[Date Prev][Date Next][Thread Prev][Thread Next][Date Index][Thread Index]

Re: no constants please



Michael Sperber <sperber@xxxxxxxxxxxxxxxxxxxxxxxxxxx> writes:

> >>>>> "Tom" == Tom Lord <lord@xxxxxxx> writes:
> 
> Tom> Either way, these "constants" wind up having exactly the same style of
> Tom> interface as SCHEME_ENTER_* rather than a special case interface that
> Tom> refers to their traditional implementation using immediate
> Tom> representations.
> 
> OK, point taken.  But why is that a reason to have SCHEME_FALSE()
> instead of SCHEME_FALSE?  (Alternatively: why does Scheme allow EQ? to
> work on booleans, and use #f instead of (false)?)

I have no objection to exactly which C function should be used to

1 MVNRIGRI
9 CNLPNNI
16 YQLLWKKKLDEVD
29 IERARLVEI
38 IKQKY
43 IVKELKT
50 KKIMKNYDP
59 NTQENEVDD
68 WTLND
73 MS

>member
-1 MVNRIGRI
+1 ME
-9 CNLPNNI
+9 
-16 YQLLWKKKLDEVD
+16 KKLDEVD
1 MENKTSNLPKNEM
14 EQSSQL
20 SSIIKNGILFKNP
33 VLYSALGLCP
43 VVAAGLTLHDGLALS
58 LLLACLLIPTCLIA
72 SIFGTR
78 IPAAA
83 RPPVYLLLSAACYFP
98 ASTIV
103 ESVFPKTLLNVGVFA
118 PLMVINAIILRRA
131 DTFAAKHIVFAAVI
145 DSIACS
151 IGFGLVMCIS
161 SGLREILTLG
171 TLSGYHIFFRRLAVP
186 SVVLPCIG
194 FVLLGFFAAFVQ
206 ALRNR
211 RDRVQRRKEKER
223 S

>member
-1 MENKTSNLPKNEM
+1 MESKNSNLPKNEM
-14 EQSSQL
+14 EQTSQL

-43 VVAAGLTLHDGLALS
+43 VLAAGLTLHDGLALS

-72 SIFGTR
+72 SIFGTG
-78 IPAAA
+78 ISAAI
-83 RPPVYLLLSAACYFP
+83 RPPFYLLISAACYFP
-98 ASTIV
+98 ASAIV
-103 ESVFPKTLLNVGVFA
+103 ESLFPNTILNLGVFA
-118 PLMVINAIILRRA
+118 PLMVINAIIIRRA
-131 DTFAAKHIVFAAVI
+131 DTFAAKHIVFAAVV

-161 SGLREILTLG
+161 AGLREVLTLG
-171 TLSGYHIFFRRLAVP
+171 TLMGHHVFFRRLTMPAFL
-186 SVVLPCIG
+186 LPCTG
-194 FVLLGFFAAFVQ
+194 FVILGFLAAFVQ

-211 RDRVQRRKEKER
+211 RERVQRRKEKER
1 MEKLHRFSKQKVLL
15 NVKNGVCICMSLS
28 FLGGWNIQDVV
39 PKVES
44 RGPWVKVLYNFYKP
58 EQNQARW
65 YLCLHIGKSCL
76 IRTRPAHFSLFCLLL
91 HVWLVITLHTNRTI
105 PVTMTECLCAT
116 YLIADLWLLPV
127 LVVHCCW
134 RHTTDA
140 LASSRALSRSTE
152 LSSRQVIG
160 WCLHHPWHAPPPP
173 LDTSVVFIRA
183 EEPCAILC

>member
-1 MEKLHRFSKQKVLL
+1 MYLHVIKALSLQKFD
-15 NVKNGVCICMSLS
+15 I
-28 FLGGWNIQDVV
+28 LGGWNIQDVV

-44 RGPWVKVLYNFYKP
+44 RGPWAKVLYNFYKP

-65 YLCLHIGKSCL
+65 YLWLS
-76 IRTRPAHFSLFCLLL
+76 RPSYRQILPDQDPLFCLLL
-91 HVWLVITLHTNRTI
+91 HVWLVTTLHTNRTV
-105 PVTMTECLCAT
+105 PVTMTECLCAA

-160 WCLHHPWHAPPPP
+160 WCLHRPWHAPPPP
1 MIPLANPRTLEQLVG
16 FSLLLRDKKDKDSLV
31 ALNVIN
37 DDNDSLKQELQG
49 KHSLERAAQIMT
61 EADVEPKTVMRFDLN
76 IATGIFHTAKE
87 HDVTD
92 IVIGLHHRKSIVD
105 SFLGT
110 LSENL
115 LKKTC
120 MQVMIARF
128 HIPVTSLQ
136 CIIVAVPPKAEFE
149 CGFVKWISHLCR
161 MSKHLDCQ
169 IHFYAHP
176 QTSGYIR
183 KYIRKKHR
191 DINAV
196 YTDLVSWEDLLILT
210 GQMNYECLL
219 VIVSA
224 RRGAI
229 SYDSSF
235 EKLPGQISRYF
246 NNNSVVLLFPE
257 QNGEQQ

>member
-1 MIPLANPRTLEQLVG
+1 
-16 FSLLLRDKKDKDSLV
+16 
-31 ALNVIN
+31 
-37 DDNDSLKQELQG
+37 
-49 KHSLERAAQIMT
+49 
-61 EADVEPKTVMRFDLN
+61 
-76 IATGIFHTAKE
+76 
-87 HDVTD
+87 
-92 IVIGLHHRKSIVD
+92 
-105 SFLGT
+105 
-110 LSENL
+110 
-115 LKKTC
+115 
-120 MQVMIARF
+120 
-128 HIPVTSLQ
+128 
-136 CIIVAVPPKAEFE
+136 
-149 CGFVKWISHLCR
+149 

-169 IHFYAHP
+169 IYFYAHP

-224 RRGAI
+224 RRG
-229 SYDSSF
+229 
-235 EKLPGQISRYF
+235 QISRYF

check for falsity.  My insistence is that it should always look like a
function, and not like a C constant; nor should C's == be used to
compare Scheme objects.

There may well be more than one C object which all collectively
represent the same Scheme object, and which are eq? to each other, but
not == to each other.

So the SRFI better not constrain an implementation.  

It cannot promise to a C programmer that SCHEME_FALSE is a constant,
hence it should be SCHEME_FALSE() which returns a false value.

Then it cannot promise that the following tests whether foo is #f:
  foo == SCHEME_FALSE()

so it must have something like

  SCHEME_EQ(foo, SCHEME_FALSE())

This is about making sure that the C syntax does not forclose certain
sensible Scheme implementation strategies.

Thomas